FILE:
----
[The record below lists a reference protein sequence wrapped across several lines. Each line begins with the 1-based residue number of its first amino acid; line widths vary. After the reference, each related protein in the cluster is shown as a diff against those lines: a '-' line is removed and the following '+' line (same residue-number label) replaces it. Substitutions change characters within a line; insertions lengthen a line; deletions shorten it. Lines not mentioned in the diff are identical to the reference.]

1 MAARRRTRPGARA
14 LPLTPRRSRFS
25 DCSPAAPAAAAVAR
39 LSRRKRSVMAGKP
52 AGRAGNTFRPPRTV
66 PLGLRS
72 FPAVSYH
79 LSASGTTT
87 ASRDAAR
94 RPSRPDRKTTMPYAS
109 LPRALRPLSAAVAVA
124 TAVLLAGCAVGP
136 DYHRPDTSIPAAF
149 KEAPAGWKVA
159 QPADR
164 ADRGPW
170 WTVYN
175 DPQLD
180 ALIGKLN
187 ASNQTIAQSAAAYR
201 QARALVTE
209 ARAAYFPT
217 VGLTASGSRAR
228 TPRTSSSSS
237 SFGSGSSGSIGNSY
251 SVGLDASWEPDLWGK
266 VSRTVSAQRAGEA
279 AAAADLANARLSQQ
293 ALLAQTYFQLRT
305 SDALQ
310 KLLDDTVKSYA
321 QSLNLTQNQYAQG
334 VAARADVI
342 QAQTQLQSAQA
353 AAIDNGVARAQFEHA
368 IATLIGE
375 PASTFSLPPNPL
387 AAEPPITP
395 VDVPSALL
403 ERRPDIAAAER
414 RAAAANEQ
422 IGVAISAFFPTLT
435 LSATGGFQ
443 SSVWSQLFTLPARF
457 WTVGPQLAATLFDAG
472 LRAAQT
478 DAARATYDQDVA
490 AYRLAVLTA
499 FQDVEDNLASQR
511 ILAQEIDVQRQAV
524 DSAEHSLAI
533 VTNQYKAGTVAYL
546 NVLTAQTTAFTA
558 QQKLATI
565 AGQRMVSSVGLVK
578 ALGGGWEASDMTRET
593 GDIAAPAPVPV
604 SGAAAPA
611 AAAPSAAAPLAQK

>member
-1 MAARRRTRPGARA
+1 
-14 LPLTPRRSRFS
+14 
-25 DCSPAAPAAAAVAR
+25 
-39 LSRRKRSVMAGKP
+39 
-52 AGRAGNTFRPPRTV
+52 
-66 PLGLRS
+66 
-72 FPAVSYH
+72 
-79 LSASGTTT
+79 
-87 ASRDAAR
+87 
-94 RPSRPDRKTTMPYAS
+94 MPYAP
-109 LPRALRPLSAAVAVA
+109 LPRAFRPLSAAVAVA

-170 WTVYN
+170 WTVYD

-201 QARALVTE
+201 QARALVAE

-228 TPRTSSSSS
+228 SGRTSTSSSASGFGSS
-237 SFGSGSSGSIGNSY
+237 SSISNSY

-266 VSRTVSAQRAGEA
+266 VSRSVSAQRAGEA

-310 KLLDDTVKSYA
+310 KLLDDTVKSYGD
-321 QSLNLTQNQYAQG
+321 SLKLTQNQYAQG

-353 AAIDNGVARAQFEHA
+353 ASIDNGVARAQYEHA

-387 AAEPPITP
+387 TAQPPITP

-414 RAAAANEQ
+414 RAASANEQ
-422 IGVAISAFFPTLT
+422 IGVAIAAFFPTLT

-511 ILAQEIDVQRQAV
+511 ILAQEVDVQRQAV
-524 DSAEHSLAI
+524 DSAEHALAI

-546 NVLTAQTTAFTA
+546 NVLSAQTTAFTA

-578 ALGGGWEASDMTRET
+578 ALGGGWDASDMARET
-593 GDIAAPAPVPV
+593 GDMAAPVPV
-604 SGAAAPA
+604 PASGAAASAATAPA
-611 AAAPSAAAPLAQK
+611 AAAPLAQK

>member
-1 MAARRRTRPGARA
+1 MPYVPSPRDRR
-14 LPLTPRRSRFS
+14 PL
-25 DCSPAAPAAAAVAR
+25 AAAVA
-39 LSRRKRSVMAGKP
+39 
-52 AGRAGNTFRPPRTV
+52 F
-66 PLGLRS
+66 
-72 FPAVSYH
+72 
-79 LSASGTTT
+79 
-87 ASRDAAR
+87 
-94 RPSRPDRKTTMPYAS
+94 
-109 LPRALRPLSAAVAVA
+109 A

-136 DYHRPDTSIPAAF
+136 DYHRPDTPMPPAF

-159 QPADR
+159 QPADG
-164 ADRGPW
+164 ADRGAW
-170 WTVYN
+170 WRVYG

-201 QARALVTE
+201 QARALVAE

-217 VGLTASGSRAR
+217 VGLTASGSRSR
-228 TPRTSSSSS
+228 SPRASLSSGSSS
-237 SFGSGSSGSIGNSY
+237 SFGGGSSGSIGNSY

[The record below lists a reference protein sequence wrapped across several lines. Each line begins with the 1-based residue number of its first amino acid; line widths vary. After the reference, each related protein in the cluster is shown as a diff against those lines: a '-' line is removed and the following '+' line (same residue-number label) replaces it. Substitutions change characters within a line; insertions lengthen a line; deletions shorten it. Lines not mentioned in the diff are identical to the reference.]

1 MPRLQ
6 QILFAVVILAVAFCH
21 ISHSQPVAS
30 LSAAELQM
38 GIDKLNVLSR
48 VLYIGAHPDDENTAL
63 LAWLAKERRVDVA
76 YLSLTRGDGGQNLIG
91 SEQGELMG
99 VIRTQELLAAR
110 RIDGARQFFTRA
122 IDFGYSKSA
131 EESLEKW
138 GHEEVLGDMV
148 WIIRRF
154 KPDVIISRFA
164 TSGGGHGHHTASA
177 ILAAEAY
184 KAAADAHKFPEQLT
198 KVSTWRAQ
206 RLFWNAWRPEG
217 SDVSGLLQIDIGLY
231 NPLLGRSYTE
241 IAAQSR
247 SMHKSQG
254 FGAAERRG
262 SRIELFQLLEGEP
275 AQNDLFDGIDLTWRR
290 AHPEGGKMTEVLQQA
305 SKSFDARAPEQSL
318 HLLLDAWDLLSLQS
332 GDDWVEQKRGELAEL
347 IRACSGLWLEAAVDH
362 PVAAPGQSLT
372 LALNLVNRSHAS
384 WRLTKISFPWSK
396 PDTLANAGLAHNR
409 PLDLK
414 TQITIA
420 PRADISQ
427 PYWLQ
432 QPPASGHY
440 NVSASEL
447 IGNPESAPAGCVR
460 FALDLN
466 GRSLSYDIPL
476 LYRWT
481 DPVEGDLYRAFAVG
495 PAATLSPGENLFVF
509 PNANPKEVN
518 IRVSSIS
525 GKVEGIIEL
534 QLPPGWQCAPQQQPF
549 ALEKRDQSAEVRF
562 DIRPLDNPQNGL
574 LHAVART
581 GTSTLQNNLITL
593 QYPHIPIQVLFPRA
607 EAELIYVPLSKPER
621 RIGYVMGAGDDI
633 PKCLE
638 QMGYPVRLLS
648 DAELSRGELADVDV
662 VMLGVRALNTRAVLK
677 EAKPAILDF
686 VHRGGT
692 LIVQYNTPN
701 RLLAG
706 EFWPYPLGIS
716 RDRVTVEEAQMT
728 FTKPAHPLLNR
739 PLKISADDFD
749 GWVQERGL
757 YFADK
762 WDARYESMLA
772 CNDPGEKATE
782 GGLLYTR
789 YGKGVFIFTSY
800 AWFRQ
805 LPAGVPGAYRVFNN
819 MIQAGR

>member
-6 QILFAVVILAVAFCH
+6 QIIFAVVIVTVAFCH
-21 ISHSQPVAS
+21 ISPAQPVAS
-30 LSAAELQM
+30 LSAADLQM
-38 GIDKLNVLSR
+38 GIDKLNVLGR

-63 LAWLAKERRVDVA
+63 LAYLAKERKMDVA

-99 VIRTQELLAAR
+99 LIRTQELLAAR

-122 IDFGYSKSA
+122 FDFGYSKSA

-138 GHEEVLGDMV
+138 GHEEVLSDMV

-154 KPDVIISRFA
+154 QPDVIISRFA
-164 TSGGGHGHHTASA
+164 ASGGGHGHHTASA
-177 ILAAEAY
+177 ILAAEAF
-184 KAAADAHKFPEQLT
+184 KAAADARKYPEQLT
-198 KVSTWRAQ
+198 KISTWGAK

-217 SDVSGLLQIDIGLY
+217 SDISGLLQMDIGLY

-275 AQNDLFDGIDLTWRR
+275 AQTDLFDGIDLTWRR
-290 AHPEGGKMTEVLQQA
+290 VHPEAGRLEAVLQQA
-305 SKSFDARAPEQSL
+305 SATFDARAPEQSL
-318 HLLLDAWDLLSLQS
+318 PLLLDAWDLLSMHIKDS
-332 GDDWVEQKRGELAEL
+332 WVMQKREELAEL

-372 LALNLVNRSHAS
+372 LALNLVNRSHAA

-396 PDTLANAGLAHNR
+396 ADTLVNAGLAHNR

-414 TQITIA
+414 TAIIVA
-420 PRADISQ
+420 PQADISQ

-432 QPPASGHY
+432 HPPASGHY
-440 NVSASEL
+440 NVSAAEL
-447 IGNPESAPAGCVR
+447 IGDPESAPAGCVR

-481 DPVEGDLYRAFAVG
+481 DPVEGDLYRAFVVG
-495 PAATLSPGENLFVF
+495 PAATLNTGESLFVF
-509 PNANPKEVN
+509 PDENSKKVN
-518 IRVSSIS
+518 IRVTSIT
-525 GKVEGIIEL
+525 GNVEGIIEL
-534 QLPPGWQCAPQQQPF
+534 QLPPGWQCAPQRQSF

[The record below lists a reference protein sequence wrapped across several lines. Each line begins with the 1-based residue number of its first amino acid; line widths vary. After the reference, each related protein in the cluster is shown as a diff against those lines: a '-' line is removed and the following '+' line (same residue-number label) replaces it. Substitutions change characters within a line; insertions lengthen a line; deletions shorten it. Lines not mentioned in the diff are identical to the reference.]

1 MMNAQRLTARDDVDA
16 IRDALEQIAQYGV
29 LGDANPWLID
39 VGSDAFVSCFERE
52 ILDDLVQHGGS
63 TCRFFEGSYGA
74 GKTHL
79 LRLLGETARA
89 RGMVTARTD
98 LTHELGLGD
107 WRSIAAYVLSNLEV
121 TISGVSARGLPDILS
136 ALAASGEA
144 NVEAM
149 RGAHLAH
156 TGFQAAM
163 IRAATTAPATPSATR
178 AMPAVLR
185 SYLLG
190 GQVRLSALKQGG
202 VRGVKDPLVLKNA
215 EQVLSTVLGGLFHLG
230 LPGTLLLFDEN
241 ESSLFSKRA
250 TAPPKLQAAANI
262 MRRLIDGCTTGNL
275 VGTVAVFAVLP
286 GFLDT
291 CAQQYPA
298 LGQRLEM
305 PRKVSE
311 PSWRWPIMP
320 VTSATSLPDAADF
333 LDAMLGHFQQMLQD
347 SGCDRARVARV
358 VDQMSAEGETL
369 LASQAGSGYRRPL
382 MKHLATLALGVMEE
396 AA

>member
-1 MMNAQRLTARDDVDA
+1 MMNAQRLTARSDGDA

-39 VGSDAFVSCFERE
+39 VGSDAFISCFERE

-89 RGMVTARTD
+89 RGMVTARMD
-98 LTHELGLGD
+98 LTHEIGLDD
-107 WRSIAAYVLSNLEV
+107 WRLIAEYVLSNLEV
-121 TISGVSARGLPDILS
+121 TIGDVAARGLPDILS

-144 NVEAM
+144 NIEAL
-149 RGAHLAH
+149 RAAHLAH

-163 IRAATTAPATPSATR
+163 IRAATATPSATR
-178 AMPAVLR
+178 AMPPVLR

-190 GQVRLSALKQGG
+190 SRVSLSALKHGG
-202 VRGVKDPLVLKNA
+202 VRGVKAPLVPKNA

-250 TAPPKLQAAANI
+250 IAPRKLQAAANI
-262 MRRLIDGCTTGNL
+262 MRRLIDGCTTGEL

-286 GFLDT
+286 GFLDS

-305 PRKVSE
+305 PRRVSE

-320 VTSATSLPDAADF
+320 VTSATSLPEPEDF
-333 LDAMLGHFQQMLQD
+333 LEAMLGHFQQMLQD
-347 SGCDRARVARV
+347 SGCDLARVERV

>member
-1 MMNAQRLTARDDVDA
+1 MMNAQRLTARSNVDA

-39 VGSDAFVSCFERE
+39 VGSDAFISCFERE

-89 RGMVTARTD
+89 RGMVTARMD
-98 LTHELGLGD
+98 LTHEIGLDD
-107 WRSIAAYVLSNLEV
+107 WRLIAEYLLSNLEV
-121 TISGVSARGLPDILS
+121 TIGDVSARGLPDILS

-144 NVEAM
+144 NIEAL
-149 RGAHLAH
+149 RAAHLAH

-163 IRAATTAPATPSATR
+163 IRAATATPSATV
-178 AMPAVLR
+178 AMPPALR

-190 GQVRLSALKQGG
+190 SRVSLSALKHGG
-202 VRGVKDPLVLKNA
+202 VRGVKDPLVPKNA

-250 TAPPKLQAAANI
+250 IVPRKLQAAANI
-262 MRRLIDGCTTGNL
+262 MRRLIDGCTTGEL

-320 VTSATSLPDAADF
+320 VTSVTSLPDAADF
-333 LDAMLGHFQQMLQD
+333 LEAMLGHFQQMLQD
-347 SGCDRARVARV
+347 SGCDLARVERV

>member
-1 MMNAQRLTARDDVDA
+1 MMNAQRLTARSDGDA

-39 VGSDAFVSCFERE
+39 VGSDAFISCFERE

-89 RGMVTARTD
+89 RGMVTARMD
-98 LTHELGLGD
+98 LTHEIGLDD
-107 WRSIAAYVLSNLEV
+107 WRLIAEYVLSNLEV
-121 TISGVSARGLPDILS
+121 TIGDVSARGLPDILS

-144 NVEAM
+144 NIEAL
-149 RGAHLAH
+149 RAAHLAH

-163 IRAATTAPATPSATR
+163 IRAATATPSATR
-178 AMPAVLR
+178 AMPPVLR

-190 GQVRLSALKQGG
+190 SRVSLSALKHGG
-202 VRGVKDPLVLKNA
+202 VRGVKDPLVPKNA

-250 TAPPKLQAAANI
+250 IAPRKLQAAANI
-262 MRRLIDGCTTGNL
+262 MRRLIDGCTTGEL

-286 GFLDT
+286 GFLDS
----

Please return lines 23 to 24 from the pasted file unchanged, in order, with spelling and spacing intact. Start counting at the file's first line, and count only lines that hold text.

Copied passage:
209 ARAAYFPT
217 VGLTASGSRAR